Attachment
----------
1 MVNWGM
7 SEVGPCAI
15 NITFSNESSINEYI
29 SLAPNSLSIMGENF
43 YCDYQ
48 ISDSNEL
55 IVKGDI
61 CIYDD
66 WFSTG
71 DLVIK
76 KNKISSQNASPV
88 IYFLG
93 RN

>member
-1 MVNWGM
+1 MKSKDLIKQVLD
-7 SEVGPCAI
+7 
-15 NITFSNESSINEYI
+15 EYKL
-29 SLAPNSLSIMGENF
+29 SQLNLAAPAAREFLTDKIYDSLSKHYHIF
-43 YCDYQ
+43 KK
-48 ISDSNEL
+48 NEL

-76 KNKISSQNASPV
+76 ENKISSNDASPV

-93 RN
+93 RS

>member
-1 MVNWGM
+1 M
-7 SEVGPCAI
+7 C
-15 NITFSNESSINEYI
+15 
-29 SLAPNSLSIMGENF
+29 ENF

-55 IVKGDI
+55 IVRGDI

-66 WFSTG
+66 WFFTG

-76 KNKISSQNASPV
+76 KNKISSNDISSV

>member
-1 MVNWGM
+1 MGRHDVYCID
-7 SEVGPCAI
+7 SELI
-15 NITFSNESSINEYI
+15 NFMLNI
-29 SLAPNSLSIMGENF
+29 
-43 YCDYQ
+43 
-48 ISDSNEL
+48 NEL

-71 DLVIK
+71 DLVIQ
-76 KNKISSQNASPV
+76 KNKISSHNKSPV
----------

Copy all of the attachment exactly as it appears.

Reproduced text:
1 MVNWGM
7 SEVGPCAI
15 NITFSNESSINEYI
29 SLAPNSLSIMGENF
43 YCDYQ
48 ISDSNEL
55 IVKGDI
61 CIYDD
66 WFSTG
71 DLVIK
76 KNKISSQNASPV
88 IYFLG
93 RN

>member
-1 MVNWGM
+1 MKSKDLIKQVLD
-7 SEVGPCAI
+7 
-15 NITFSNESSINEYI
+15 EYKL
-29 SLAPNSLSIMGENF
+29 SQLNLAAPAAREFLTDKIYDSLSKHYHIF
-43 YCDYQ
+43 KK
-48 ISDSNEL
+48 NEL

-76 KNKISSQNASPV
+76 ENKISSNDASPV

-93 RN
+93 RS

>member
-1 MVNWGM
+1 M
-7 SEVGPCAI
+7 C
-15 NITFSNESSINEYI
+15 
-29 SLAPNSLSIMGENF
+29 ENF

-55 IVKGDI
+55 IVRGDI

-66 WFSTG
+66 WFFTG

-76 KNKISSQNASPV
+76 KNKISSNDISSV

>member
-1 MVNWGM
+1 MGRHDVYCID
-7 SEVGPCAI
+7 SELI
-15 NITFSNESSINEYI
+15 NFMLNI
-29 SLAPNSLSIMGENF
+29 
-43 YCDYQ
+43 
-48 ISDSNEL
+48 NEL

-71 DLVIK
+71 DLVIQ
-76 KNKISSQNASPV
+76 KNKISSHNKSPV